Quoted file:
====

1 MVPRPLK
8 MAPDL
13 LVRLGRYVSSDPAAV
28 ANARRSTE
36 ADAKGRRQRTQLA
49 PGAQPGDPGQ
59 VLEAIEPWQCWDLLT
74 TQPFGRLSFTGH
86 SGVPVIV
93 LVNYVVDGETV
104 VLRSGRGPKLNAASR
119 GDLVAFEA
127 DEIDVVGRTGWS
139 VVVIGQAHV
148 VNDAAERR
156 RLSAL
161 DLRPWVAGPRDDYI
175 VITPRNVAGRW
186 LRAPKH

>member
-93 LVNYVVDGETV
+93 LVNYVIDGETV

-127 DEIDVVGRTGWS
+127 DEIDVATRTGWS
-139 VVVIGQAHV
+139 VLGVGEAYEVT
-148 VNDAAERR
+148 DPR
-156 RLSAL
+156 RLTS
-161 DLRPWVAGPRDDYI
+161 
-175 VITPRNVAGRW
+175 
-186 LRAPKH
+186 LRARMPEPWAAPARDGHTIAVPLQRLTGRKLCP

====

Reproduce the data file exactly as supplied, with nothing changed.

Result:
1 MVPRPLK
8 MAPDL
13 LVRLGRYVSSDPAAV
28 ANARRSTE
36 ADAKGRRQRTQLA
49 PGAQPGDPGQ
59 VLEAIEPWQCWDLLT
74 TQPFGRLSFTGH
86 SGVPVIV
93 LVNYVVDGETV
104 VLRSGRGPKLNAASR
119 GDLVAFEA
127 DEIDVVGRTGWS
139 VVVIGQAHV
148 VNDAAERR
156 RLSAL
161 DLRPWVAGPRDDYI
175 VITPRNVAGRW
186 LRAPKH

>member
-93 LVNYVVDGETV
+93 LVNYVIDGETV

-127 DEIDVVGRTGWS
+127 DEIDVATRTGWS
-139 VVVIGQAHV
+139 VLGVGEAYEVT
-148 VNDAAERR
+148 DPR
-156 RLSAL
+156 RLTS
-161 DLRPWVAGPRDDYI
+161 
-175 VITPRNVAGRW
+175 
-186 LRAPKH
+186 LRARMPEPWAAPARDGHTIAVPLQRLTGRKLCP